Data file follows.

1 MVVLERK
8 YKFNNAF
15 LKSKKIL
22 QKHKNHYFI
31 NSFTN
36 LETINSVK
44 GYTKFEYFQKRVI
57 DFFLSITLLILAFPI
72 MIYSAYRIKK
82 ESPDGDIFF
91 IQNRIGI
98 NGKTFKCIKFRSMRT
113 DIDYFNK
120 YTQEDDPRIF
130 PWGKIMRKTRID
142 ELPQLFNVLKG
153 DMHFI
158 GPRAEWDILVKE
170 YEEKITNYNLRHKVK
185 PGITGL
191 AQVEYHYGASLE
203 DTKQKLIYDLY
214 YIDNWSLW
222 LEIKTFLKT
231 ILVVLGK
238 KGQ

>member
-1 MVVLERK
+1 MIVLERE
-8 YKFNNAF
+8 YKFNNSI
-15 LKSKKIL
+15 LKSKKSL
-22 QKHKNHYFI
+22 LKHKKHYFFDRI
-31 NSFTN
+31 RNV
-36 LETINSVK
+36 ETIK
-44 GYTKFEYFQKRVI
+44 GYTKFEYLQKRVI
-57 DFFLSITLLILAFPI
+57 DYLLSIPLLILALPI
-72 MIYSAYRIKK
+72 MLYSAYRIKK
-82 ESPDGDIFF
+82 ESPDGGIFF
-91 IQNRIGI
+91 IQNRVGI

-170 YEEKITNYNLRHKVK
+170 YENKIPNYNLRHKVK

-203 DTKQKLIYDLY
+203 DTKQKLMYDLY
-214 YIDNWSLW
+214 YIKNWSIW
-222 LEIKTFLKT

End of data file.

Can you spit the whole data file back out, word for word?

1 MVVLERK
8 YKFNNAF
15 LKSKKIL
22 QKHKNHYFI
31 NSFTN
36 LETINSVK
44 GYTKFEYFQKRVI
57 DFFLSITLLILAFPI
72 MIYSAYRIKK
82 ESPDGDIFF
91 IQNRIGI
98 NGKTFKCIKFRSMRT
113 DIDYFNK
120 YTQEDDPRIF
130 PWGKIMRKTRID
142 ELPQLFNVLKG
153 DMHFI
158 GPRAEWDILVKE
170 YEEKITNYNLRHKVK
185 PGITGL
191 AQVEYHYGASLE
203 DTKQKLIYDLY
214 YIDNWSLW
222 LEIKTFLKT
231 ILVVLGK
238 KGQ

>member
-1 MVVLERK
+1 MIVLERE
-8 YKFNNAF
+8 YKFNNSI
-15 LKSKKIL
+15 LKSKKSL
-22 QKHKNHYFI
+22 LKHKKHYFFDRI
-31 NSFTN
+31 RNV
-36 LETINSVK
+36 ETIK
-44 GYTKFEYFQKRVI
+44 GYTKFEYLQKRVI
-57 DFFLSITLLILAFPI
+57 DYLLSIPLLILALPI
-72 MIYSAYRIKK
+72 MLYSAYRIKK
-82 ESPDGDIFF
+82 ESPDGGIFF
-91 IQNRIGI
+91 IQNRVGI

-170 YEEKITNYNLRHKVK
+170 YENKIPNYNLRHKVK

-203 DTKQKLIYDLY
+203 DTKQKLMYDLY
-214 YIDNWSLW
+214 YIKNWSIW
-222 LEIKTFLKT